Should I be completely honest and admit to you that I have been thinking about writing this article since January 2 and yet I haven’t sat down to begin until today, January 21? I have thought about it a lot, probably thought about it for longer than it will take me to write it, but that is another story.
Honesty is what I am all about so yes, I will tell you I have procrastinated this article for nearly three weeks! Why you ask? Well, that is the first question we have to ask ourselves if we are going to get to the bottom of the behaviour! We do it because it works, but why? We get something out of it, but what? These are sit down and dig deep questions only you dear reader can answer.
Let’s talk about myself and this article: why did I procrastinate? Probably a couple of reasons. First: I had other more pressing priorities, things that I deemed to require my attention ahead of this article. Second: there was no clear deadline to get this done by, which made it much too easy to keep pushing it back and back. Not that I didn’t want to do it, rather paying work came first and without a deadline, well, I could slack a bit, and do it at my leisure. So that is my truth, what’s yours?
Think about something you are procrastinating on RIGHT now. Honestly answer why are you doing this? What are you getting out of it? It must be working for you or you would not keep repeating the behaviour. So think on it.
Let’s list the reasons why we typically procrastinate:
- Don’t want to do it
- Hope someone else will do it
- It’s an unimportant, boring or unpleasant task
- Not my job – someone else should do it
- There is something more interesting to do
- Don’t know where to start
- This job is huge! I can’t possible do it! [You think of the task as one big, monumental task, instead of a group of smaller tasks added together]
- Don’t have the skills to do the job
- You don’t have the time to do the job
- Lack motivation
- Worried about failing/succeeding
- You are a perfectionist, nothing but perfect is allowed
The list is longer and the reason for your procrastination changes with different tasks. And I’ll let you in on a secret: anyone who says they are not a procrastinator is a liar. Everyone does it, for different tasks and for different reasons and maybe not all the time, but we all do it. So stop knocking yourself for this behaviour, instead recognize it, think on it and change it in the future!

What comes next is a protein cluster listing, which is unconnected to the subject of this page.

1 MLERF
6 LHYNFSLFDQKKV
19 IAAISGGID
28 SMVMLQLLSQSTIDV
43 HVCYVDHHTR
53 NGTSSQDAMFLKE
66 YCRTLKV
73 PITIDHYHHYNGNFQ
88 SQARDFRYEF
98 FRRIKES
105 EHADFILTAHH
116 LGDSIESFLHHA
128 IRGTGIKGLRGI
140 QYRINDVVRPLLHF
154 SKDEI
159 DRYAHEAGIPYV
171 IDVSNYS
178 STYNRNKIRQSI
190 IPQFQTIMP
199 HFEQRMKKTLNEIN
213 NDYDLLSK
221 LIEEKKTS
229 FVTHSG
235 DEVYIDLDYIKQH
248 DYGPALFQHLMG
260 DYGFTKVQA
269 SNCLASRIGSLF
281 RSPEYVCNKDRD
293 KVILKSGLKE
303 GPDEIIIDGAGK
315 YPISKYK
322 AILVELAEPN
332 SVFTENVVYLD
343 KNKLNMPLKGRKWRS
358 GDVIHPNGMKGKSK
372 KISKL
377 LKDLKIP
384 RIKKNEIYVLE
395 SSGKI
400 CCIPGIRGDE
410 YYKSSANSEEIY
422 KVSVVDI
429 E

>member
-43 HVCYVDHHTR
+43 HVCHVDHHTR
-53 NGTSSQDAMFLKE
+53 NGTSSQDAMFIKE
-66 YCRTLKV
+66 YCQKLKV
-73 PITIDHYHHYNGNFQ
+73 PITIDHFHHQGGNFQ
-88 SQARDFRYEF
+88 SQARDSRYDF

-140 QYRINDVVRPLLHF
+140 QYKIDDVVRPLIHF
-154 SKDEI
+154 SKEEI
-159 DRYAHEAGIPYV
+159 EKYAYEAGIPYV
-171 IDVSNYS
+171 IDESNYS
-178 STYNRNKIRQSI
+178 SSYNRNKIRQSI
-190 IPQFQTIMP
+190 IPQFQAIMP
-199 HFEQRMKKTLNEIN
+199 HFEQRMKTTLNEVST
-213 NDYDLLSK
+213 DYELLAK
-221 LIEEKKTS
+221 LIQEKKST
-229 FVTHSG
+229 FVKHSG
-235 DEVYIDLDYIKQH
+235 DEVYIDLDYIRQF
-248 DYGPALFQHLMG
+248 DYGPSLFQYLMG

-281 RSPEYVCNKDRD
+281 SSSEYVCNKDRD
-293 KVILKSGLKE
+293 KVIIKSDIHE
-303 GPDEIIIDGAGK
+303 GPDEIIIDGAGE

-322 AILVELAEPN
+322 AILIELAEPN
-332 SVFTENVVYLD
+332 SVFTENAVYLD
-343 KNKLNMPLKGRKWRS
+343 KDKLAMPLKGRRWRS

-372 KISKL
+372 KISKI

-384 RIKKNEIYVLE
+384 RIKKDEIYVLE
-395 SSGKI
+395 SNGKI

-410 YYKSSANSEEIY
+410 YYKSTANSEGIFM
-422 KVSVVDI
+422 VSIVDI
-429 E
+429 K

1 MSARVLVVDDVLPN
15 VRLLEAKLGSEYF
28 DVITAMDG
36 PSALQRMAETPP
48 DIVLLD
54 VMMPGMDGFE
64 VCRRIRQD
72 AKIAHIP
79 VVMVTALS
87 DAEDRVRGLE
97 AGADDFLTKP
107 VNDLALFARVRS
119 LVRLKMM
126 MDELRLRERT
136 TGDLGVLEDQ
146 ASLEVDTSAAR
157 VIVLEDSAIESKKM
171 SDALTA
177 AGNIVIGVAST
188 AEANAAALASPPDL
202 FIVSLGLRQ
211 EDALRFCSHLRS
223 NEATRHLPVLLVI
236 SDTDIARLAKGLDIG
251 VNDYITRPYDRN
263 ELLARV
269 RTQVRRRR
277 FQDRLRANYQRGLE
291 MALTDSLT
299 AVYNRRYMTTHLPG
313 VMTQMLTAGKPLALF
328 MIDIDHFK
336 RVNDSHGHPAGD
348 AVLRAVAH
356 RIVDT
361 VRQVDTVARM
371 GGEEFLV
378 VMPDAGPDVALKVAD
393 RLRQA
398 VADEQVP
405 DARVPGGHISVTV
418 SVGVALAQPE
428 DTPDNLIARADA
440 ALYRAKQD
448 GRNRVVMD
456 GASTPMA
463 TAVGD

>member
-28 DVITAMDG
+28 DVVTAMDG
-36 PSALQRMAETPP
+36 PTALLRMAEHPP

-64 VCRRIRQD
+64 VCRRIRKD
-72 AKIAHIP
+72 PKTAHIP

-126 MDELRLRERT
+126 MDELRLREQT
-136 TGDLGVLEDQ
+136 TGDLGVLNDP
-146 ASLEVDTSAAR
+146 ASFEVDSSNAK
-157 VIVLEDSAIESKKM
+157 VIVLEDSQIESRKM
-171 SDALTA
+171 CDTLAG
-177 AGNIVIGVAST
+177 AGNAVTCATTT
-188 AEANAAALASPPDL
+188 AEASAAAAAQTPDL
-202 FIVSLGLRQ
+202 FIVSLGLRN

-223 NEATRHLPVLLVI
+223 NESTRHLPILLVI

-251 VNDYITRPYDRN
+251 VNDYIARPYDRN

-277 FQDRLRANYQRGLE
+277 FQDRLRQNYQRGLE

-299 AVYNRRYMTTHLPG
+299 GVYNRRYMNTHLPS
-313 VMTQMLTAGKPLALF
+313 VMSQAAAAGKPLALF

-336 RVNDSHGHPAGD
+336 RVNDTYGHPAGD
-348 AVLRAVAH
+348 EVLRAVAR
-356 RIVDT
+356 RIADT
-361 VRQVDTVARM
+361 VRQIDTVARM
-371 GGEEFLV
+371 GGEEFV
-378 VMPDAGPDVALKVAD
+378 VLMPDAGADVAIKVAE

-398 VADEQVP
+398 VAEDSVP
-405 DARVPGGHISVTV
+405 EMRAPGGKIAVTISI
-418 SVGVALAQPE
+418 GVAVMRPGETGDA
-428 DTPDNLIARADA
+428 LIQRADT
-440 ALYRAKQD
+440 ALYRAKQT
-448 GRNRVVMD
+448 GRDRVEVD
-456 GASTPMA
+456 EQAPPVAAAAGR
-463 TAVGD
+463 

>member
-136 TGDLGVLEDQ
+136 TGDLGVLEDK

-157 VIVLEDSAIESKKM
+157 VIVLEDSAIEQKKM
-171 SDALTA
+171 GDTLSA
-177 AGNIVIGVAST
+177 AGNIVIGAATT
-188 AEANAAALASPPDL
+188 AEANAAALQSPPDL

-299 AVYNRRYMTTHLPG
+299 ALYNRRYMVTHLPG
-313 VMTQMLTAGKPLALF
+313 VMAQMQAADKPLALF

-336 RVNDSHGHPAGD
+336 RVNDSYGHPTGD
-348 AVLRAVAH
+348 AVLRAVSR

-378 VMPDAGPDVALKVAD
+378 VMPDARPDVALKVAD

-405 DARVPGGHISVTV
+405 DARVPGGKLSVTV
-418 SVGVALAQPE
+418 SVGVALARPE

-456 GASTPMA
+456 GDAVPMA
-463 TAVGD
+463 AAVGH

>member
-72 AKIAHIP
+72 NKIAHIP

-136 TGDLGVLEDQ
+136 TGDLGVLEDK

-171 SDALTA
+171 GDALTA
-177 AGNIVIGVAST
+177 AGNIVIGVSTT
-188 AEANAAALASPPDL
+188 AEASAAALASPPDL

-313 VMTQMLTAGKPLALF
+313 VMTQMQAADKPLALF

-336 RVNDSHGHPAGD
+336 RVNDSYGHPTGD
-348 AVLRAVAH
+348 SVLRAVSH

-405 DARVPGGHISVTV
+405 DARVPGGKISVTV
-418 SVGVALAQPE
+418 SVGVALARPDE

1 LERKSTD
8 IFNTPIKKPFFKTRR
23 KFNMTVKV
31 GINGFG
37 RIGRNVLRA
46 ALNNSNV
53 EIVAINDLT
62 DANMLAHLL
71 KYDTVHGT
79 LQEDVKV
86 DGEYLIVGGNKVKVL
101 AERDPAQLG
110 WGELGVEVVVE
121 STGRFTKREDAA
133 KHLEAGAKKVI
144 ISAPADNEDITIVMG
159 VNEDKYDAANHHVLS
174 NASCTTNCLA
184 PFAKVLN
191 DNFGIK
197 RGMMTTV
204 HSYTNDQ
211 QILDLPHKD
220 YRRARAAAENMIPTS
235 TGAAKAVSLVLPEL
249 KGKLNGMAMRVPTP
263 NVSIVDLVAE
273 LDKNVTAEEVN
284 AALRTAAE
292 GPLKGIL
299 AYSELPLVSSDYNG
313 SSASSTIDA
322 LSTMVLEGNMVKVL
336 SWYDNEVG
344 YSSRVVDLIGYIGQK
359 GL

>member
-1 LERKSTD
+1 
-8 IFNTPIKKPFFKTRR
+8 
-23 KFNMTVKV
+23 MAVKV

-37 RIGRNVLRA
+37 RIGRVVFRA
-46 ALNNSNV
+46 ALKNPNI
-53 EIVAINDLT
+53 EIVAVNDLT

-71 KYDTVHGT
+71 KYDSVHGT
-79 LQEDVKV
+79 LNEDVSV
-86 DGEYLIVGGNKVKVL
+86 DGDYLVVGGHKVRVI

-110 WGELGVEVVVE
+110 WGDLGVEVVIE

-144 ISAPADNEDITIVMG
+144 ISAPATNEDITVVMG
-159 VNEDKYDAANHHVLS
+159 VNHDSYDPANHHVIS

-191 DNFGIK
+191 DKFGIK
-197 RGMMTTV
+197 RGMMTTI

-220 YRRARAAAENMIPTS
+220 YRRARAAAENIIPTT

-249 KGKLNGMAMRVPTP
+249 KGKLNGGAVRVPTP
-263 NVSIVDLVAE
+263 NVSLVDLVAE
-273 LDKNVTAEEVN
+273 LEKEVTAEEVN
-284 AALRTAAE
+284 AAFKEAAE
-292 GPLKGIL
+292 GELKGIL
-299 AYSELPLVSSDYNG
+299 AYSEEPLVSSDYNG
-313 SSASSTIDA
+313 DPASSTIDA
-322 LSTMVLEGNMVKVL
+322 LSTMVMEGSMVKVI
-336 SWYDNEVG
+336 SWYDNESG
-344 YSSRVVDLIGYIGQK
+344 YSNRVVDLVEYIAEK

Let’s look at different ways to combat procrastination. I have a couple of favourites so I will start there. I love Brian Tracey’s idea from his book “Eat That Frog” to take the worst item on your to do list and start the day by getting it done. There is a psychological ‘high’ by being able to wipe that job off your list. It makes you ready and willing to start knocking other items off too. It begins your day by being successful.
My other go to strategy is to place an artificial deadline on something that in reality has no deadline. So this article for example had no “due date” so I made one up and I will stick with it. In my line of work, I often have to use this strategy because if I wait until I get real deadlines, there won’t be enough time to actually get the task accomplished.
Here is a list of other “Get It Done” strategies:
- Break large jobs into doable blocks – celebrate the success of completing each mini-task!
- You can do anything for 15 minutes – set an alarm and start working, often 15 minutes will fly by you might even be willing to do 30 or 45!
- Delegate it – get someone else to do it.
- Remove all the distractions that are taking you away from the task, even if it means leaving the house. [I would have been wise to write this at the local coffee shop – no distractions there!]
- If you truly don’t want to do and it won’t matter, take it off your list – why bother guilting yourself over something you just don’t want to do.
- If it is someone else’s job, why is it on your to do list? Let it go.
- If you don’t know where to start, ask for direction – no harm in that.
- Don’t have the skills for the job – let that be known, watch someone who does and learn from them; or take a course, watch a video so that next time, you will have the skills.
- Sometimes the perfectionists in the crowd have to say, “It is good enough,” and let it go at that.
- And lastly, take care of yourself – you’ll be amazed at how much more you can accomplish when you are well rested, well hydrated and had a bit of time outside, preferably in nature!
One thing that I always think about regarding procrastination is this: you will often spend more time thinking about doing or not doing the task than it will actually take to complete. Not to mention when you are doing other things, that niggly thought comes into your head that you should be doing the procrastinated task. So you really aren’t focused on the task at hand either.
Just sit down [or stand up, if need be] and eat your frog! It really does help.